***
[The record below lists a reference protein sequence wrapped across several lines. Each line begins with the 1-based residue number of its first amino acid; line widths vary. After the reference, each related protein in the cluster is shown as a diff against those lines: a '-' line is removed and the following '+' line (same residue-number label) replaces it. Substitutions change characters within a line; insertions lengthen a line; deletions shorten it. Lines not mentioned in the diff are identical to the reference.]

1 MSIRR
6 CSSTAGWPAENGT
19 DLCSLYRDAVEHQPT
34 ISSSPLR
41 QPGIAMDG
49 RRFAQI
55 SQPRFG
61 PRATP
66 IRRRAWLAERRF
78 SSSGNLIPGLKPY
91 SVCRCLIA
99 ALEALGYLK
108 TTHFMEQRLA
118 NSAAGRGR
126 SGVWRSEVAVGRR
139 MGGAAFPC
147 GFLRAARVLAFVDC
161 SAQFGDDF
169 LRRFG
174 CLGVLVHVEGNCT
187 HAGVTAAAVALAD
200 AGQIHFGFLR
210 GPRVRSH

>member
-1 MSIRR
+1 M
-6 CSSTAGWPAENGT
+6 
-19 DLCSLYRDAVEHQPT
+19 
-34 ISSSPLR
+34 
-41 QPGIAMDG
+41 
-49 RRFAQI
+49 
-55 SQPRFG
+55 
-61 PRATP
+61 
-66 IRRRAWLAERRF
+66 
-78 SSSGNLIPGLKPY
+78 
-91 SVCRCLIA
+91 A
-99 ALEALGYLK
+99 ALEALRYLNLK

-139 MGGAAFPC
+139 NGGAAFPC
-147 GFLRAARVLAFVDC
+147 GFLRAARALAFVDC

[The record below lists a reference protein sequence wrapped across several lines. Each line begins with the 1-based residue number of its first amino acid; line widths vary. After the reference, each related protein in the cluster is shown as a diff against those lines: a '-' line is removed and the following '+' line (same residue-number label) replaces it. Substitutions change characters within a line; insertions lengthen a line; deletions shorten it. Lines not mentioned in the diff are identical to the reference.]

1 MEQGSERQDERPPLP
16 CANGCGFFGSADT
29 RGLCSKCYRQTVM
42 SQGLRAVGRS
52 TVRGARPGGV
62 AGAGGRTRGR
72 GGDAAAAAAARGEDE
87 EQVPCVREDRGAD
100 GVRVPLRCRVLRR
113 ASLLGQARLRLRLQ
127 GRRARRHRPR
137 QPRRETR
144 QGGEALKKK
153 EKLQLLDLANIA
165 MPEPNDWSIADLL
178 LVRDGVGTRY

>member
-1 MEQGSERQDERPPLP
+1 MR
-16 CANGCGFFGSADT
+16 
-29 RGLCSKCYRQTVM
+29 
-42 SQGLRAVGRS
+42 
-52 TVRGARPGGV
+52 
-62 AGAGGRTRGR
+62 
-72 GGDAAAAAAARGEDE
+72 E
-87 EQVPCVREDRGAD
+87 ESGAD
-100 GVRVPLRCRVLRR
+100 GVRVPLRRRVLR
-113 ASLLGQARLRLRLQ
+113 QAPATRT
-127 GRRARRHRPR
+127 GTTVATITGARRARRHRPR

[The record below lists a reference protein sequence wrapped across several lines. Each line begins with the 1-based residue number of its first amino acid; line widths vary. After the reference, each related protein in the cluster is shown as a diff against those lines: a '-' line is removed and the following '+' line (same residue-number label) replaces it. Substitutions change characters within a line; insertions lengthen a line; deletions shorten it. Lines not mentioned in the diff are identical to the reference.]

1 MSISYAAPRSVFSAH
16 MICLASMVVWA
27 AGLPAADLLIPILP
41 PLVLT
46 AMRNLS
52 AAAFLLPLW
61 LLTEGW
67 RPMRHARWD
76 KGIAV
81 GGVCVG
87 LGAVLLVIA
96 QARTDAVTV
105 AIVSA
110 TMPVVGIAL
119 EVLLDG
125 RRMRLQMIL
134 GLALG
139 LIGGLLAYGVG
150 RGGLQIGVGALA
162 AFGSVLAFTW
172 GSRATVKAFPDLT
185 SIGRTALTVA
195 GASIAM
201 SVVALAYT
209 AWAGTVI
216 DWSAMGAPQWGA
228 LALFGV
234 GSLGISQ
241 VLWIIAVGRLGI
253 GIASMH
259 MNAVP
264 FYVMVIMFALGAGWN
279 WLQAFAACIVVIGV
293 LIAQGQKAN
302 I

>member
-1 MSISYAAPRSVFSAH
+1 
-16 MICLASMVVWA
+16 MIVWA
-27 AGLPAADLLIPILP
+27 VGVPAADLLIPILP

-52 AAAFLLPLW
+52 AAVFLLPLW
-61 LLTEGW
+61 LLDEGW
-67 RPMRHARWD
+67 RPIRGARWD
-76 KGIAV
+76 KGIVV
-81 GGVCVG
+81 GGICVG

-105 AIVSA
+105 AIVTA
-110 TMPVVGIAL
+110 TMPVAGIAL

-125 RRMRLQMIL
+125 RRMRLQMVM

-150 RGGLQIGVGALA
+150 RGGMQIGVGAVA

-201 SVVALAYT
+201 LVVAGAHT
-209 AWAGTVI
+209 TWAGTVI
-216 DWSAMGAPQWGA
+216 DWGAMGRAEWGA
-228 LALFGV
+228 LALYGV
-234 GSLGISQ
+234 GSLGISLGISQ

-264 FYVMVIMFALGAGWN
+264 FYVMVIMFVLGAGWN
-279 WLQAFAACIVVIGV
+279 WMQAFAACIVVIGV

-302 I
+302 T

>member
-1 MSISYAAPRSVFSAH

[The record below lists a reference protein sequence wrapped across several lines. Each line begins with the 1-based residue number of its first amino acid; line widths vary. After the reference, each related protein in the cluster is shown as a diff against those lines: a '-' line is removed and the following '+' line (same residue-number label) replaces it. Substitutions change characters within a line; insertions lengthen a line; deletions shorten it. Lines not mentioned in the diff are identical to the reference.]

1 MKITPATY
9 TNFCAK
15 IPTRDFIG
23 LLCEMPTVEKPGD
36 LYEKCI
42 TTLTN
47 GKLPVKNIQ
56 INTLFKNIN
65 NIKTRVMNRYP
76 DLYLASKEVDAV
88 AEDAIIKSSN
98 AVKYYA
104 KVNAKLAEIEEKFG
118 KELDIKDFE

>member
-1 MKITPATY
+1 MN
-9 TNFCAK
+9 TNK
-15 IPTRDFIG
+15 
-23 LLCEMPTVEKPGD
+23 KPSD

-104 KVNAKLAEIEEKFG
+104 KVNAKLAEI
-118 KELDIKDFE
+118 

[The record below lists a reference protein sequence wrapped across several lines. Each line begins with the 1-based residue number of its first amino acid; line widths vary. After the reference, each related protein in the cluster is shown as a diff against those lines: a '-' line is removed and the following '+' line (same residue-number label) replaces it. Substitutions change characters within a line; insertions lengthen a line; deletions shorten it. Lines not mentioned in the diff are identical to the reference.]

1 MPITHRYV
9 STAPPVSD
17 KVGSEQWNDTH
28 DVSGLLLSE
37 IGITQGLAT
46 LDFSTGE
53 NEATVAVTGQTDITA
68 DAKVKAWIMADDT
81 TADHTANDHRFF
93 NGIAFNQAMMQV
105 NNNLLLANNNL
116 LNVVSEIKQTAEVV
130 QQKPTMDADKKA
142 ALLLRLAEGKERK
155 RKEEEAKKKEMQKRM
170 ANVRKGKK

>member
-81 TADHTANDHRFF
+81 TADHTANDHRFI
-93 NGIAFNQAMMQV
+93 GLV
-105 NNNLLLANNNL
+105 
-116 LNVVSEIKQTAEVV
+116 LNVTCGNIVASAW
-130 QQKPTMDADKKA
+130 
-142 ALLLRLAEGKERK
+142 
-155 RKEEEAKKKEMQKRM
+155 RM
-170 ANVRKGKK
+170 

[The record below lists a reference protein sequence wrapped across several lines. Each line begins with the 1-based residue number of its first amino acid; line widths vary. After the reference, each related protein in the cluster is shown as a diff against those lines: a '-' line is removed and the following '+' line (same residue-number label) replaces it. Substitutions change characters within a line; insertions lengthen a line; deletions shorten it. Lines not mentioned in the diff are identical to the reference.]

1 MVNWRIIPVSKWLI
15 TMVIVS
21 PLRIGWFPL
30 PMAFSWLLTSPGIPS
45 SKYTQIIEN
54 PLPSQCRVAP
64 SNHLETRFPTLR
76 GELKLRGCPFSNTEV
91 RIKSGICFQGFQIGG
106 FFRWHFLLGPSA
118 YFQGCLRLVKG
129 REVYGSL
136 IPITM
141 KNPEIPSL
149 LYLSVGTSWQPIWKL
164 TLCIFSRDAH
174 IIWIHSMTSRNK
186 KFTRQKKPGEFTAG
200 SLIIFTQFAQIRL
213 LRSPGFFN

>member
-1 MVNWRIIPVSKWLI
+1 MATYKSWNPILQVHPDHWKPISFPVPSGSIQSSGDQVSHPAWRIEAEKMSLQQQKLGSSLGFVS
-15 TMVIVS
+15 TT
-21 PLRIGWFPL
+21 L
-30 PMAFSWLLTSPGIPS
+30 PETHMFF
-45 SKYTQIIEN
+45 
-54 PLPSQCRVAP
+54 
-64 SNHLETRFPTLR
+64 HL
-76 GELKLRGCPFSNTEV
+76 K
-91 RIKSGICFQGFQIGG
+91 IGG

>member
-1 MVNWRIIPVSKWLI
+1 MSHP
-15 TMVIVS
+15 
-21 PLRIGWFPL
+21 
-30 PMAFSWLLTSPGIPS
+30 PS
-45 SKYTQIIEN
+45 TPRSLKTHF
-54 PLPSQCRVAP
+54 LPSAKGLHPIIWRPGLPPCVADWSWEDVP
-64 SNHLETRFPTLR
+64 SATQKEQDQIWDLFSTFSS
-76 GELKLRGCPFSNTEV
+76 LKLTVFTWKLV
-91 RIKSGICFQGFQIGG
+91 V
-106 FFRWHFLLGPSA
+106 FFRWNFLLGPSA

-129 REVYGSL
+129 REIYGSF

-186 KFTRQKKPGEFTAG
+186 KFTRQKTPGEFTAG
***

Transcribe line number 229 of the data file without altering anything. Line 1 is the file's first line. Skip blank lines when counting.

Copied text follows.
-142 ALLLRLAEGKERK